Suppose you installed a new program XYZ. This XYZ has a systemd service called xyz.service with vendor preset enabled. This means that after installing the program, when you boot the system, this xyz.service will be activated automatically at the boot time.
If the vendor preset is disabled, you'll have to manually set it to enable. Once it is enabled, it starts automatically each boot.
sudo systemd enable xyz.service
Display the status of a particular systemd service
So far, you have seen various ways of listing services. But nothing focuses on a single service.
You can get detailed information on a systemd service using the
status sub-command of systemctl. Tab completion works with this command.
systemctl status <service_name>
Here's an example with the network manager service:
[email protected]:~$ systemctl status NetworkManager.service ● NetworkManager.service - Network Manager Loaded: loaded (/lib/systemd/system/NetworkManager.service; enabled; vendor preset: enabled) Active: active (running) since Thu 2020-07-23 08:12:44 IST; 3h 8min ago Docs: man:NetworkManager(8) Main PID: 711 (NetworkManager) Tasks: 3 (limit: 9157) Memory: 13.6M CGroup: /system.slice/NetworkManager.service └─711 /usr/sbin/NetworkManager --no-daemon Jul 23 08:12:50 itsfoss NetworkManager: <info> [1595472170.7159] device (wlp58s0): Activation: successful, device activated. Jul 23 08:12:50 itsfoss NetworkManager: <info> [1595472170.7179] manager: startup complete Jul 23 08:12:51 itsfoss NetworkManager: <info> [1595472171.5592] manager: NetworkManager state is now CONNECTED_GLOBAL Jul 23 08:12:52 itsfoss NetworkManager: <info> [1595472172.7973] dhcp6 (wlp58s0): activation: beginning transaction (timeout in 45 seconds) Jul 23 08:12:52 itsfoss NetworkManager: <info> [1595472172.8017] policy: set 'JioFi3_215810' (wlp58s0) as default for IPv6 routing and DNS Jul 23 08:12:52 itsfoss NetworkManager: <info> [1595472172.8058] dhcp6 (wlp58s0): option dhcp6_name_servers => 'fe80::a8dc:79ff:fe1b:57fe' Jul 23 08:12:52 itsfoss NetworkManager: <info> [1595472172.8059] dhcp6 (wlp58s0): state changed unknown -> bound Jul 23 08:12:59 itsfoss NetworkManager: <info> [1595472179.9251] agent-manager: agent[bdd71d4a66098713,:1.84/org.gnome.Shell.NetworkAgent/1> Jul 23 11:18:10 itsfoss NetworkManager: <info> [1595483290.7874] manager: NetworkManager state is now CONNECTED_SITE Jul 23 11:18:11 itsfoss NetworkManager: <info> [1595483291.5893] manager: NetworkManager state is now CONNECTED_GLOBAL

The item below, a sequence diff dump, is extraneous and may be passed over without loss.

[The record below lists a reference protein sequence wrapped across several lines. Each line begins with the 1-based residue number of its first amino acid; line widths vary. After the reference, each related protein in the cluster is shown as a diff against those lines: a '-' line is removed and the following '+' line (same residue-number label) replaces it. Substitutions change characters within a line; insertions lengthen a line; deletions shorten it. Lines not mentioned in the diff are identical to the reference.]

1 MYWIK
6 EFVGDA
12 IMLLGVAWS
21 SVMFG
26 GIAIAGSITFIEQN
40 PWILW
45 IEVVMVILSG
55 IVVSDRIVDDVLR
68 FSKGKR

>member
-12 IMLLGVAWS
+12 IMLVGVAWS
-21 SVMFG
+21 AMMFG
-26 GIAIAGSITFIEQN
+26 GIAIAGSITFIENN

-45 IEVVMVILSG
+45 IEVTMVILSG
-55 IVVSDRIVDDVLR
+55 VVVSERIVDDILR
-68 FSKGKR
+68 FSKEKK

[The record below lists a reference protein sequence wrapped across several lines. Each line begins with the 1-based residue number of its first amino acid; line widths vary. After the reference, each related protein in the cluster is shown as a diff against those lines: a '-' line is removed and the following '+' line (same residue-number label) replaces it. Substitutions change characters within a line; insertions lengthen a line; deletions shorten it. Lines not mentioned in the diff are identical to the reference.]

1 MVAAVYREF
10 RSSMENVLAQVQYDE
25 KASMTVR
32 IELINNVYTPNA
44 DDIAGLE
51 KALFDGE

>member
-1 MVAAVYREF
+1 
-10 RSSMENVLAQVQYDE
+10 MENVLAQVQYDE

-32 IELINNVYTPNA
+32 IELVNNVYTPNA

You can see that it provides plenty of useful information like the state of the service, man page of the service, memory it consumes, process id etc. It also shows the last few journald logs for the service.
If you want to check whether a service is active or not in a shell script, you can use the
is-active sub-command. The output is 0 for active.
systemctl is-active application.service
Similarly, if you want to check whether a service is enabled (set to start automatically at boot time), you can use
is-enabled sub-command. Output is 0 for enabled service.
systemctl is-enabled application.service
I think you now have a better understanding on listing systemd services. I do hope you learned a few new things about systemd and systemctl command.
Don't hesitate to provide your feedback, questions or suggestions in the comment section.